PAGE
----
Chicago teachers are supposed to chip in 9 percent of their salary toward their retirement savings each paycheck. But currently the school district – and by extension, taxpayers – pays the majority of employees’ pension contributions. According to the Chicago Public Schools, or CPS, fiscal year 2015 budget:

“Employees also are required by statute to contribute 9 percent of their salary to pensions (called the ‘employee contribution’). However, CPS pays 7 percent of the 9 percent for a total of $134 million budgeted in FY15 for participants in CTPF. Non-teacher employees are part of a separate municipal pension system. CPS also pays 7 percent of the 8.5 percent employee contribution for these employees, at a cost of $40 million in FY15.”

That means requiring CPS teachers and non-teacher employees to cover the employee portion of the pension contribution would save CPS $174 million a year. And that’s just what the Chicago Board of Education has proposed.

But the CTU opposes that proposal, arguing the pickups were negotiated in the early 1980s in exchange for a salary increase. According to the Chicago Sun-Times, “The union said CPS agreed in 1981 to pay for 7 percent of the 9 percent of each CTU member’s pension contribution in lieu of a raise the board said it couldn’t afford at that time.”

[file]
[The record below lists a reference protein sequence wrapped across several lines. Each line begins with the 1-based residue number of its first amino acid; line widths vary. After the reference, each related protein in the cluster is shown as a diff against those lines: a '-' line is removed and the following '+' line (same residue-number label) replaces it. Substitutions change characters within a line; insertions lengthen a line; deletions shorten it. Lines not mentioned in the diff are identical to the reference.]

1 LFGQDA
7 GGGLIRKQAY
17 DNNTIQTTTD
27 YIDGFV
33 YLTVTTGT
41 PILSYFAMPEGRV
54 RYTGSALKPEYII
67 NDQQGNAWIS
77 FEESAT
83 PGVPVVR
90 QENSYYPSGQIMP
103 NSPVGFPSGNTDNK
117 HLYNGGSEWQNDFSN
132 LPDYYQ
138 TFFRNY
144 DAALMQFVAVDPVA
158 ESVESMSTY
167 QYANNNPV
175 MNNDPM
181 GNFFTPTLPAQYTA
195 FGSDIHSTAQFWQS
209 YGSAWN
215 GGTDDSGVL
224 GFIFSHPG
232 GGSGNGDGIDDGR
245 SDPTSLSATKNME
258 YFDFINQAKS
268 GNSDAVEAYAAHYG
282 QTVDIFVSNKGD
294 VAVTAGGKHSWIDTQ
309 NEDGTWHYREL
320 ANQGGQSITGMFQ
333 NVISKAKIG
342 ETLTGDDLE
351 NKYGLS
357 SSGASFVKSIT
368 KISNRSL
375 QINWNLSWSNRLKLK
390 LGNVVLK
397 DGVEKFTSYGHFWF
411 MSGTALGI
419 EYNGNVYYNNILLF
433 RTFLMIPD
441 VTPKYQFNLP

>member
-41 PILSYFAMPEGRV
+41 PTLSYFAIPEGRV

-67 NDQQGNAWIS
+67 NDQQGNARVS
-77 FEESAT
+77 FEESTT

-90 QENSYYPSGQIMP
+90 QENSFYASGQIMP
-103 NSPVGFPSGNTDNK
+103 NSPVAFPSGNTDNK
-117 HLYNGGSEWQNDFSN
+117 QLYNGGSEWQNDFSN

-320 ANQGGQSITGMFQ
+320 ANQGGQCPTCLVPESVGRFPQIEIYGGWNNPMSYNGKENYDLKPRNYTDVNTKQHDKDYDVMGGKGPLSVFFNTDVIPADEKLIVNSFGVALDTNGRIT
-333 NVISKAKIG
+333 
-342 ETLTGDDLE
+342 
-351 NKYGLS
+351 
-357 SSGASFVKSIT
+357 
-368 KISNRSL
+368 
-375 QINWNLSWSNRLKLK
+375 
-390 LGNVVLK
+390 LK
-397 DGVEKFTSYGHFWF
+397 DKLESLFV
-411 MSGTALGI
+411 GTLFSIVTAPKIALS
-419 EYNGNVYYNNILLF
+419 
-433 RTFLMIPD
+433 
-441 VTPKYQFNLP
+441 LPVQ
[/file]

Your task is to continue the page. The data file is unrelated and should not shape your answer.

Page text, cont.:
But out of the nearly 30,000 CPS employees today, only about 300 worked for the district during that contract negotiation. That means only 1 percent of current CPS employees were actually there when the agreement was signed.

The teachers benefiting from the negotiation have done nothing wrong. But all CPS employees need to realize their employer is on the brink of financial collapse.

CPS faces a budget deficit exceeding $1 billion. Recent corruption allegations are plaguing the school board. Moody’s Investors Service issued a double-notch credit downgrade to CPS earlier this year, dropping its rating just one level above junk. And when CPS later moved forward with a bond issuance, it paid a steep penalty compared with similarly rated bonds.

Ending teacher pickups is a simple, responsible way for CPS to save $174 million. It’s not out of line to ask employees to pay their share of the costs associated with their own retirement benefits. That’s a simple standard across most industries, public and private. And the pension benefits for CPS employees are certainly on the generous side – employees can retire as early as 55 with only 20 years of service or they can choose to work longer to reach the maximum pension benefit, which equals 75 percent of their final average salary with automatic increases every year for life.